I use NFS to share data across the computers inside my LAN’s firewall. If you do as well, read on! If not … well, sorry, this one isn’t for you.
One of the problems I’ve had with network shares (including NFS) is that if the remote host goes offline, the other computers using the shared drive freak out, and hang while waiting for the remote host to come back online.
In a rare instance of "don’t re-invent the wheel", I actually checked to see if someone else had solved this problem before spending a lot of time writing code. And lo and behold, I found nfs-automount by Ville Walveranta on GitHub, written back in 2013.
The problem I almost immediately ran into was where he had (cleverly) used the
showmounts command to check for the remote NFS share’s existence before attempting to connect. The problem is that
showmounts uses RPC, which while used for NFSv2 and NFSv3, was discontinued for NFSv4 (reference).
I kind of kludged a fix to make the script compatible for NFSv4:
- If an RPC error is returned, it now assumes that it is an NFSv4 mount.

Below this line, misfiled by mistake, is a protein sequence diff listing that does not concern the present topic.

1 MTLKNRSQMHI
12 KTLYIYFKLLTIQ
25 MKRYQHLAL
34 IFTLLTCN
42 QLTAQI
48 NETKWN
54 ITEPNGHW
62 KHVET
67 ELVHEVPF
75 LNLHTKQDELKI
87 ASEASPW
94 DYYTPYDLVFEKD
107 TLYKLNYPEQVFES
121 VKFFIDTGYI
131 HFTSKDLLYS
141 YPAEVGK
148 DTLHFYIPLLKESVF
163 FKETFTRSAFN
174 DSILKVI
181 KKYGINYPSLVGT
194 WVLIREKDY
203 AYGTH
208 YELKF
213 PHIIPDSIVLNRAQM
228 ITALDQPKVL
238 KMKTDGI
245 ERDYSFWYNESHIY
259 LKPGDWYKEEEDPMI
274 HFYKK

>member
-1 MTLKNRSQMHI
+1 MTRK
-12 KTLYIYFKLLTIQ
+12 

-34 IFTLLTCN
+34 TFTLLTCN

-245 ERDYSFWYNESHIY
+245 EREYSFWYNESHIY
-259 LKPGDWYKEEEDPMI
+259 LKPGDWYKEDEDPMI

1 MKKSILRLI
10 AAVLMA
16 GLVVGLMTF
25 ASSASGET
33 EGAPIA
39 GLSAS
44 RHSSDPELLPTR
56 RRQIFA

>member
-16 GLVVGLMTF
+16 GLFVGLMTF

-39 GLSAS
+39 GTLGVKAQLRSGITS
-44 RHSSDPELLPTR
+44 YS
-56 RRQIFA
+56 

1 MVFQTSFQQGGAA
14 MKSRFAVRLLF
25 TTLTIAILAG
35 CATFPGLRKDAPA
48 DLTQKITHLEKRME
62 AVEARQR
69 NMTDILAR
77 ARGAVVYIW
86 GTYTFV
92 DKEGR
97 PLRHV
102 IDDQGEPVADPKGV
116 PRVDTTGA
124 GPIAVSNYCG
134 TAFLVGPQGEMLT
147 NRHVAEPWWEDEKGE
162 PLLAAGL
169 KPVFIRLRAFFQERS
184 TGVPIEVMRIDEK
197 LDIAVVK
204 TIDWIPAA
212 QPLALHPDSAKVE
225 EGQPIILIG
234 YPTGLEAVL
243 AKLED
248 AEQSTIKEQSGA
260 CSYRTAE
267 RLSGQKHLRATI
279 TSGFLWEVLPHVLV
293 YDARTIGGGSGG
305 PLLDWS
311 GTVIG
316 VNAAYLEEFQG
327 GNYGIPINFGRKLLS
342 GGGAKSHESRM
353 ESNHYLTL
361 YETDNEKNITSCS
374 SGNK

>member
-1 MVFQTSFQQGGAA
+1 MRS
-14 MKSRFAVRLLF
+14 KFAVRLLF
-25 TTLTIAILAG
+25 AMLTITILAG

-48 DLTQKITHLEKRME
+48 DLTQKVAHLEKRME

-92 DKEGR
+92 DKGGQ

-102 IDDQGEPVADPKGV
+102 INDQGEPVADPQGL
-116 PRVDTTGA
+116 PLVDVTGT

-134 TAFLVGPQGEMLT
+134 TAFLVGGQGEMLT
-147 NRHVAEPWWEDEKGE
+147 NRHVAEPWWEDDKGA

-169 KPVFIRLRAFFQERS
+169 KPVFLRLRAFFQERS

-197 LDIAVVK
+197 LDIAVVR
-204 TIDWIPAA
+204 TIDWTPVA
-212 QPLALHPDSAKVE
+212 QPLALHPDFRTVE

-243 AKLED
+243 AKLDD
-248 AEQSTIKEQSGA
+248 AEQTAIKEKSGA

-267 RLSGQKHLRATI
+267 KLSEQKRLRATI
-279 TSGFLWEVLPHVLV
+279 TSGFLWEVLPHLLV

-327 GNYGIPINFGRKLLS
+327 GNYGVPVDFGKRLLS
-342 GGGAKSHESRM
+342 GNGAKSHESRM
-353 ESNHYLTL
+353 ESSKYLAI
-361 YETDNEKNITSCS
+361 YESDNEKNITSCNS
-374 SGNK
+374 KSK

- If there is an error with mounting (either because the mount does not exist or a server misconfiguration, resulting in a “backgrounding” message) it reports the mount as unmounted and also calls the unmount routine for the local mountpoint. It also returns the full error message in the logs rather just whether or not it succeeded.
While I’ve submitted a pull request to Ville Walveranta’s repo, it doesn’t seem that he’s made any contributions to GitHub in quite some time, so I’ve also forked the repository and created my own version 1.1.1 release with these changes incorporated. With those bits in place, the script is working automatically as a cronjob on my Debian Bullseye system. Check it out at https://github.com/uriel1998/nfs_automount